March 20, 2017

The impacts of climate change on agricultural workers

Julie Potyraj, Milken Institute School of Public Health at George Washington University

A thriving agriculture sector is necessary for food production. But a healthy agricultural workforce is just as important.

By 2050, the world’s population is expected to grow from its current 7.37 billion to 9.7 billion. With almost 2.5 billion more mouths to feed, global food demand will also inevitably increase. In fact, between 2005 and 2050, global food demand is expected to increase between 59 percent and 98 percent. In order to meet this demand, food production in developing countries will need to double. But does the world’s agriculture sector have the capacity to fulfill these production needs?

Climate change poses a great threat to the agriculture sector, and therefore, the food and employment that the agriculture sector creates. Extreme weather events, such as droughts, floods and increased temperatures all have the potential to negatively impact crop yields. In 2013, the IPCC estimated that climate change will cause a 2 percent decline in global food production for every decade over the course of the next century, while food demand increases by 14 percent at the same rate. This failure to meet food demand is expected to result in greater levels of malnutrition and hunger-related deaths.

“…outdoor workers, including agricultural workers, will be the first to experience the environmental effects of climate change as global temperatures rise.”

A thriving agriculture sector is necessary for food production. But a healthy agricultural workforce is just as important. Agricultural workers are among the populations most vulnerable to the effects of climate change. According to “An Overview of Occupational Risks from Climate Change,” published by faculty from the Master of Public Health program at the George Washington University, outdoor workers, including agricultural workers, will be the first to experience the environmental effects of climate change as global temperatures rise. Heat-related conditions will be among the most notable impacts on agricultural workers’ health. However, climate-related risks will also include spread of infectious disease, extreme weather events and decreased air quality.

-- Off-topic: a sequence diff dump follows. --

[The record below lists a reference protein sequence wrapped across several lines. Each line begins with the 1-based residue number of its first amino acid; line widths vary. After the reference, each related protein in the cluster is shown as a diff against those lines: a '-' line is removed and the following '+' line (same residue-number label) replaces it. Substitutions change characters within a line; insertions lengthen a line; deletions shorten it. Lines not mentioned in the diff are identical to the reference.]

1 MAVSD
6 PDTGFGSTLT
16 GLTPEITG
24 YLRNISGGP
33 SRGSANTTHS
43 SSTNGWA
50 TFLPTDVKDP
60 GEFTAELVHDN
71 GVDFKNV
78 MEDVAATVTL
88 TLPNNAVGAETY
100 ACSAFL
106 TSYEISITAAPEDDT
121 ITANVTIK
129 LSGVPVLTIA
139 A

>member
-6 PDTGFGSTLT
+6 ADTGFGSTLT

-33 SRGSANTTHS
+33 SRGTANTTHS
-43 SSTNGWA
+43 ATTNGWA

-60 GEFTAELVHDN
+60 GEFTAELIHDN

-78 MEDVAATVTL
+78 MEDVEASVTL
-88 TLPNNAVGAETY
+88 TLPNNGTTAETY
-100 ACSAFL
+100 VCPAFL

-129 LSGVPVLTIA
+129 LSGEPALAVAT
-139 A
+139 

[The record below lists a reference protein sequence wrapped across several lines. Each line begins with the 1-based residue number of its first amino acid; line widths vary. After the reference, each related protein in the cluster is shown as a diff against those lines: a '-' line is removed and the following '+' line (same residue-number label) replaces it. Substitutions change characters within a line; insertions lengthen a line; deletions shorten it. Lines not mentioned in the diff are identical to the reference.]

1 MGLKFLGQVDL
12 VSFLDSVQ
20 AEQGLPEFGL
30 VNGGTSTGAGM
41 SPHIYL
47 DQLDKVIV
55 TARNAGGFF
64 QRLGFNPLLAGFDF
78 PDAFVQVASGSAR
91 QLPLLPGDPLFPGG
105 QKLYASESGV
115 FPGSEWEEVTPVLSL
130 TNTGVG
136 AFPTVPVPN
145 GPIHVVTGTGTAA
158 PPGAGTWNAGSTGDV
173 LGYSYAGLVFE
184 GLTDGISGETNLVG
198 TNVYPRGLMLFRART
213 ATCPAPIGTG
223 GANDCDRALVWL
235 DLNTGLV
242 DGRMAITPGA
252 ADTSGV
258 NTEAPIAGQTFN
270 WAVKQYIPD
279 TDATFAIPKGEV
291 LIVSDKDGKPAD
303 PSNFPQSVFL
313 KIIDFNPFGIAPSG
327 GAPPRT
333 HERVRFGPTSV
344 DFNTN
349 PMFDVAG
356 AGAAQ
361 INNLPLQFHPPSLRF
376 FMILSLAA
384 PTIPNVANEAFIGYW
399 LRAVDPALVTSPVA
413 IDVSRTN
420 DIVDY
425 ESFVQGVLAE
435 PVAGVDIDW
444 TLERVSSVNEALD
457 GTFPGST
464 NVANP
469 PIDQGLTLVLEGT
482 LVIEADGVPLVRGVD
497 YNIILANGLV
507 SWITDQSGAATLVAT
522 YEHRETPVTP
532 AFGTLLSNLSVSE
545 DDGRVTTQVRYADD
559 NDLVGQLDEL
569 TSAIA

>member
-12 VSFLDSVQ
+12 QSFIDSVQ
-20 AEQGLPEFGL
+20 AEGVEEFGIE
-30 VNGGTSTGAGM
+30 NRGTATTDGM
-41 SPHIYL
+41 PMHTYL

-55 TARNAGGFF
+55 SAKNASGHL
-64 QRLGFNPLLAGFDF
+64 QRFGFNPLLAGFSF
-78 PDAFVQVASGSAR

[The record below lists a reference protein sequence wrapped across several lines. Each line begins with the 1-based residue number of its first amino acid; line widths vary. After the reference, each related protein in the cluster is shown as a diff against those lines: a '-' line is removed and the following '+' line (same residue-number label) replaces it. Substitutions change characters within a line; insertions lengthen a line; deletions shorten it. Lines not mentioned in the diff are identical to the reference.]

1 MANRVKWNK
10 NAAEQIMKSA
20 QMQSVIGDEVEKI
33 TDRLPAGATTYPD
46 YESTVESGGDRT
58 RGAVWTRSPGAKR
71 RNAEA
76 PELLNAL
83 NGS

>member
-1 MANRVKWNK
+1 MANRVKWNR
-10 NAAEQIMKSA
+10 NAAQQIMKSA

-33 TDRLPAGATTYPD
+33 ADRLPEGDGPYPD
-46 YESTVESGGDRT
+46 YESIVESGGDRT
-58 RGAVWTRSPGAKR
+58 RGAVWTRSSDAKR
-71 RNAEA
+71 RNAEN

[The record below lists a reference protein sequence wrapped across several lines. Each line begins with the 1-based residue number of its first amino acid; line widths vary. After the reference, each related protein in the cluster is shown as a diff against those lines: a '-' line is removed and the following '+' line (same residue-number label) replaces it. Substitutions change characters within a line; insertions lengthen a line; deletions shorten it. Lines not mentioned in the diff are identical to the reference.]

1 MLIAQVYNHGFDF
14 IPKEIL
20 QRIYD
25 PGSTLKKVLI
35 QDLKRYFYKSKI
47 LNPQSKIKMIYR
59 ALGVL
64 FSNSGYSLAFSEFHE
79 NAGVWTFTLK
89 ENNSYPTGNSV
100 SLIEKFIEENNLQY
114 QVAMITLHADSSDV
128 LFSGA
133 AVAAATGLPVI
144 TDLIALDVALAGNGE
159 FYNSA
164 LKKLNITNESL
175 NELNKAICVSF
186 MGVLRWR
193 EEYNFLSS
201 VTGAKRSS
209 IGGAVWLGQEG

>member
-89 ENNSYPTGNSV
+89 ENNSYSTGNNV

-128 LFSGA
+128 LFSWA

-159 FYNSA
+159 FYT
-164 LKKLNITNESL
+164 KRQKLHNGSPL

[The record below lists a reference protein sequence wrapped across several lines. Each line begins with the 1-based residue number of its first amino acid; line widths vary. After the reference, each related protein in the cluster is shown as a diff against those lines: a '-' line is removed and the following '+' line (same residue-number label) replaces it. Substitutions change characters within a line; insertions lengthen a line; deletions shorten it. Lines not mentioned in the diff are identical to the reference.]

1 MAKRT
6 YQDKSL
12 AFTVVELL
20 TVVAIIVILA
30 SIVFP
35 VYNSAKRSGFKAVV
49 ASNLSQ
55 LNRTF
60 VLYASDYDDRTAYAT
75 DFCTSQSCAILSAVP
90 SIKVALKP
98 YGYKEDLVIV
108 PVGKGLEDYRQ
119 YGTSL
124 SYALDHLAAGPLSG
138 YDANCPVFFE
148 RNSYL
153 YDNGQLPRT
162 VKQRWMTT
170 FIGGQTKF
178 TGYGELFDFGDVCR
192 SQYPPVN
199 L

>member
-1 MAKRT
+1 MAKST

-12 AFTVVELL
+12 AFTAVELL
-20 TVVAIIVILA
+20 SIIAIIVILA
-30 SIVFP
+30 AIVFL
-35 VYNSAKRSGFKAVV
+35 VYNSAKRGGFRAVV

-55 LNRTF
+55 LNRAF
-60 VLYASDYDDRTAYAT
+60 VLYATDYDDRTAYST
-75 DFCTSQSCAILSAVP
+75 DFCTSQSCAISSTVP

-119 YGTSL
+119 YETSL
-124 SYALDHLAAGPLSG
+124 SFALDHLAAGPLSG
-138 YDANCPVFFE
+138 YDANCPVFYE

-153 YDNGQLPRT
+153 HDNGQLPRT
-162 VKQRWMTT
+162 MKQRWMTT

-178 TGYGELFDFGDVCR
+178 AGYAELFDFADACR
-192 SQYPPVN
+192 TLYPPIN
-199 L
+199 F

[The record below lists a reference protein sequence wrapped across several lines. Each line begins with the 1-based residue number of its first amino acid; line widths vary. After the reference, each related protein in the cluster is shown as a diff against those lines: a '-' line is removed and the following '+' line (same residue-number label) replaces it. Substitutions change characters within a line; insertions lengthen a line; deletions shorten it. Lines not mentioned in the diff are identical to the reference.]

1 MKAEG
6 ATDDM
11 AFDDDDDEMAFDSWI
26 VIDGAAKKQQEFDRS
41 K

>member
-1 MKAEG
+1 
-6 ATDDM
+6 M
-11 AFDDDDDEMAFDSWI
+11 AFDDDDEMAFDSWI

MPH@GW, the online MPH program at GW, recently published the following graphic to summarize some of the ways that climate change will threaten occupational health:

infographic_climage-change-and-health-hazards

The health of humans is intrinsically linked to the health of the environment. Agricultural workers are on the front lines of this intersection as both producers and consumers of food. It benefits all of us to protect the people who are responsible for our food supply. International agreements and national policies are essential to promoting climate mitigation at a global level. However, it is often a challenge for all countries to reach an enforceable consensus. Once a decision is agreed upon, it can take a long time before countries start taking action.

But the health of agricultural workers can’t afford this delay. Climate adaptation strategies, which can be implemented on a much smaller scale, do not need to wait for sweeping policy changes.

According to the MPH@GW article, there are a number of actions that employers can take to safeguard the health of their workers:

  • Increasing frequency and length of breaks
  • Altering workday schedules to limit exposures
  • Finding alternatives for heat-inducing protective body gear
  • Tracking changes in occupational and environmental exposures and patterns of injury and illness
  • Distributing small, sensor-based technology that can pre-warn workers about exposures
  • Training workers to identify climate-related exposures that can cause hazards

As food demand and global temperatures rise, the health of agricultural workers will heavily rely on the efficacy of climate mitigation and adaptation strategies.

 

Featured image is “Celery” by Dan Long, from Flickr.

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